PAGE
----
DSC_0048There are tons of pompom tutorials out there, but all the ones that used the poms as flowers seemed to require hot gluing the pom to the stem. I wanted to use our gigantic supply of plastic chopsticks, and I didn’t want to use glue, since I figured this was a more temporary installation than the chandelier/waterfall.

Instead, I left the strings I’d used to tie the pompoms long. I inserted the tip of a chopstick (thought about using bamboo skewers, too, which might have worked better on the smaller pompoms) into the center of a pom and used the long ends to firmly criss-cross down the stem a ways and ended with a knot. I just left the yarn ends, as a nod to leaves.

Also, I used little balls of yarn I had around in the bottoms of the vases to help situate the stems and give them a bit more height (the vases were taller than my stems, oops). And hey, more color!

I hung garlands of shawls on two walls.

Sarah knits plus garland of shawls

My sister learned to knit! Also, this is the best photo I have of the garlands of shawls. We were apparently having too much fun to remember to take photos.

I saw this photo of shawls on a clothesline, blowing in the breeze, in an online magazine. They were using it to showcase/introduce a knitting pattern. I thought it would be fun to replicate it with shawls I’ve made as decorations for the party. We ended up with two lines, on opposite walls, filled with shawls of all shapes, sizes and colors. (I like knitting shawls.)

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We hung a photo poster in a frame, kind of.

This one did double duty: We had the photo up at A’s birthday party (since it’s a photo of him, after all), and then we hung it for this party, on a wall large enough to accomodate the giant frame, too. It didn’t seem like too much of a stretch. :) (For reference: The photo is 16×20.)

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Conclusions?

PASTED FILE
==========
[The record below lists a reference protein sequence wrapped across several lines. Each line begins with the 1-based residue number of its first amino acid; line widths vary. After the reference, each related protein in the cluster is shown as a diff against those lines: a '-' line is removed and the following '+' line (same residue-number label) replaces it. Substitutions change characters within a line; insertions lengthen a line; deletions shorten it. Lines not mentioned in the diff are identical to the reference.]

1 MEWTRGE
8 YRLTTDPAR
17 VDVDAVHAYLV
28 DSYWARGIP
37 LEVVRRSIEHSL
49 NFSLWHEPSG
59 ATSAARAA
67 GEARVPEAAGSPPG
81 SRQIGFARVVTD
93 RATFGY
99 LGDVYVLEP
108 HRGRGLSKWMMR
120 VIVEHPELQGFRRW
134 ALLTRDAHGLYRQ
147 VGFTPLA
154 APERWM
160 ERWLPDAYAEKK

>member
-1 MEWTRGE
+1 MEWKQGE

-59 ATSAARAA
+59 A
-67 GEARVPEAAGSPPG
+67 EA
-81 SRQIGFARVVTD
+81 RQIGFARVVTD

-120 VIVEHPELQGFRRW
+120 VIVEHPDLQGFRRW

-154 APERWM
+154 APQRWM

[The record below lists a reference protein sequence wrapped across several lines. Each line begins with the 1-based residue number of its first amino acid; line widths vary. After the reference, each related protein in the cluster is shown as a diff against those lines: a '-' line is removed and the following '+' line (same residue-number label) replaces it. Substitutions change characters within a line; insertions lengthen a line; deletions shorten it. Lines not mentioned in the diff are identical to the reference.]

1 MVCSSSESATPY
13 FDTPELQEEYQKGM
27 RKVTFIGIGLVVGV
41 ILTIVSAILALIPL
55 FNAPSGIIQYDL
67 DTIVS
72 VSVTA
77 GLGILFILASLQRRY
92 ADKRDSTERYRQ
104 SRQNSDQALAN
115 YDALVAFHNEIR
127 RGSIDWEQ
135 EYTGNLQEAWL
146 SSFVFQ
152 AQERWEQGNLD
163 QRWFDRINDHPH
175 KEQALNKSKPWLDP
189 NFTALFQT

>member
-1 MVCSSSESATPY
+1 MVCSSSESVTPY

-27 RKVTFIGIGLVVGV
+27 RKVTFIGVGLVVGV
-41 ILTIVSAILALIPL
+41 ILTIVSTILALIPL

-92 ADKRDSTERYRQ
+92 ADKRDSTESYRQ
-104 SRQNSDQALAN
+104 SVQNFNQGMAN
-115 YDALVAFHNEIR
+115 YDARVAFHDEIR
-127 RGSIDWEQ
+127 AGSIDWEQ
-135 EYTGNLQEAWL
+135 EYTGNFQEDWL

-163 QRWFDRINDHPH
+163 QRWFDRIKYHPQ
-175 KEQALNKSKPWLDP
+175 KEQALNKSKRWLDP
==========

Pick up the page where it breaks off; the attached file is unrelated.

I had a blast, despite the running around like crazy. (I knit and entire half a round on the sock project I brought with me.) We made a knitter and introduced a few people to crochet. Some current knitters hopefully gained some confidence in their abilities.

If you’re counting for #PinItDoIt, that’s four pins completed (in addition to the two from A’s party and the cookie one from my sign-up post, so, seven total).

There was talk of doing this again, maybe even regularly. Sounds like a good idea to me!

Fiber Arts Friday: Catching up

Word Lily knitsSince I’ve spent the last feels-like-a-very-long while not blogging, I have some catching up to do. Although not all that much, because I wasn’t knitting hardly at all for most of that time.

But! Socks!

I made these quite awhile ago now, but I’m still smitten.

Silk Garden Socks

• Started and finished in December.
• Pattern: So Simple Silk Garden by Glenna C.
• Yarn: Noro Silk Garden Sock — apparently I didn’t jot down the colorway number.
• I worked the cables without a cable needle!
• (More details here.)
• I love Noro yarns. The long color changes, the single, everything. It reminds me of handspun, at least in some ways.

And these were made even longer ago, but I think I might love them more.

Hermione's Everyday Socks

• Started and finished in November.
• Pattern: Hermione’s Everyday Socks by Erica Lueder
• Yarn: Patons Kroy Socks FX in Camelot Colors
• (More details here.)
• Yay, purple!
• I loved how not-just-a-plain-stockinette-sock this was, while still being very simple and straightforward. I will (and have) sought out more patterns like it.

Do you wear colorful socks?

Head over to FO Fridays and Fiber Arts Fridays to see what other people are up to in the fibery world today!